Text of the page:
“In 1971, CJR wrote of the promises of cable television: “One can bring to every home two-way, broad-band communications that can provide a whole galaxy of new services,” including “facsimile reproductions” of newspapers and magazines, and “access to information banks at libraries, medical centers, ect.” (Emphasis added.) Remeber, this was before the Internet as it exists now was even a gleam in Al Gore’s eye. What we might call “content” today was still “information.”
-Language Corner, Merrill Perlman, Columbia Journalism Review, Nov/Dec 2011
I love our neighborhood cats.
“[C]ollectively the top two or maybe three publishers take out of the academic world enough profits to pay for every research article in every discipline to be made freely available online for everyone to access using PLoS’s publishing fee approach.”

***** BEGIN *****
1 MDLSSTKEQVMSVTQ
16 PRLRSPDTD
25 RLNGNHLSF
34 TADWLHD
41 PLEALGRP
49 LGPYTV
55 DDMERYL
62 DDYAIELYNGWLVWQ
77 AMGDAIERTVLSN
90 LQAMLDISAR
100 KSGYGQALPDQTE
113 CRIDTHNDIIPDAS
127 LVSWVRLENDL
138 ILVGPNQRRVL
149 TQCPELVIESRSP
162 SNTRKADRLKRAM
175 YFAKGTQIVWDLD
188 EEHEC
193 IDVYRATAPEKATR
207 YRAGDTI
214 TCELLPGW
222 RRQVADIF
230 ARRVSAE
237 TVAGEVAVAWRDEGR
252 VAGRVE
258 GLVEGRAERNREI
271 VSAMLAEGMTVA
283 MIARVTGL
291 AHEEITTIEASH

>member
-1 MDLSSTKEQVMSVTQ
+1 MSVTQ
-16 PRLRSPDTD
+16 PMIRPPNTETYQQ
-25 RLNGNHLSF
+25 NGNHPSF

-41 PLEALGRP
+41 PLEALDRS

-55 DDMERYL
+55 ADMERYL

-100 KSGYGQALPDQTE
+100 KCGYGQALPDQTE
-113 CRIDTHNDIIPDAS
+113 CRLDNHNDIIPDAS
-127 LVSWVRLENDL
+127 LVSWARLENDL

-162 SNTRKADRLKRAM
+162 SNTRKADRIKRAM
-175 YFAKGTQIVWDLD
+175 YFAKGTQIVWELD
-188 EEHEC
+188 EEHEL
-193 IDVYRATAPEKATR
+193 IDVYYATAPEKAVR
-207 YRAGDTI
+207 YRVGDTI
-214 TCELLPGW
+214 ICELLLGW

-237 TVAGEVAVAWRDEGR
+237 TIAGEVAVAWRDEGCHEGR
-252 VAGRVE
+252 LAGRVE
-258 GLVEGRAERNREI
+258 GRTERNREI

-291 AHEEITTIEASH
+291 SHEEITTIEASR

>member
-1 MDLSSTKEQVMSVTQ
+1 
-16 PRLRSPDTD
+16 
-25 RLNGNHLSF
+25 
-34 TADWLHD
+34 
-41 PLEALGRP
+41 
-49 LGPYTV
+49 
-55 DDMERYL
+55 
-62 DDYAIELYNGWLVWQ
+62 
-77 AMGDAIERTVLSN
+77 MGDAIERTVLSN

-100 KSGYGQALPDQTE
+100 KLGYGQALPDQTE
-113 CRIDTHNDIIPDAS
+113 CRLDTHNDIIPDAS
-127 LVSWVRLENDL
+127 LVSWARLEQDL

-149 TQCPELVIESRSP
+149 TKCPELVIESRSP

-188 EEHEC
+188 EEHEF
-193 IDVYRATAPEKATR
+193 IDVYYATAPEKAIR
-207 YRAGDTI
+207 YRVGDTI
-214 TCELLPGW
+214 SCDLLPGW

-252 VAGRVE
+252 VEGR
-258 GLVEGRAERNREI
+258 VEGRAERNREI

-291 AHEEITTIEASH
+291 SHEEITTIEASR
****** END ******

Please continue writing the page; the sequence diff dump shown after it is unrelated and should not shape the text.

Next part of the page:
It’s been a whirlwind few days, internetz. I travelled to Columbia for a DH field trip on Friday and returned to Northampton on Friday, hosted a wonderful overnight guest, and then prepared for the storm on Saturday morning. By Saturday night, we lost power that wasn’t restored until Monday. We still don’t have heat or hot water. Thanks to the generosity of friends, we’ve been able to shower and enjoy a hot meal.
Hampshire is still closed, so I am working at my favorite coffee hub in Northampton to work on my email backlog and assess my calendar for the next few days and juggle appointments.
I feel like a kid on an extended snow holiday, gleeful for free off days, but anxious about a lost routine. I am grateful to be safe and (mostly) warm.